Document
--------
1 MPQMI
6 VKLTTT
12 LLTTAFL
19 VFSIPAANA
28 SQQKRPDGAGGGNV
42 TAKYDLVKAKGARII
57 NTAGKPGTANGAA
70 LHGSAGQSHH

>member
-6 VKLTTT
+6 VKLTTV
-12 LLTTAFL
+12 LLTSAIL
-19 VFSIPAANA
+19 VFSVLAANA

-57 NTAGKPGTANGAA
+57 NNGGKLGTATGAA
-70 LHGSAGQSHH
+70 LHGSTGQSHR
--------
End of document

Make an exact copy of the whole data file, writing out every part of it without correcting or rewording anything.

1 MPQMI
6 VKLTTT
12 LLTTAFL
19 VFSIPAANA
28 SQQKRPDGAGGGNV
42 TAKYDLVKAKGARII
57 NTAGKPGTANGAA
70 LHGSAGQSHH

>member
-6 VKLTTT
+6 VKLTTV
-12 LLTTAFL
+12 LLTSAIL
-19 VFSIPAANA
+19 VFSVLAANA

-57 NTAGKPGTANGAA
+57 NNGGKLGTATGAA
-70 LHGSAGQSHH
+70 LHGSTGQSHR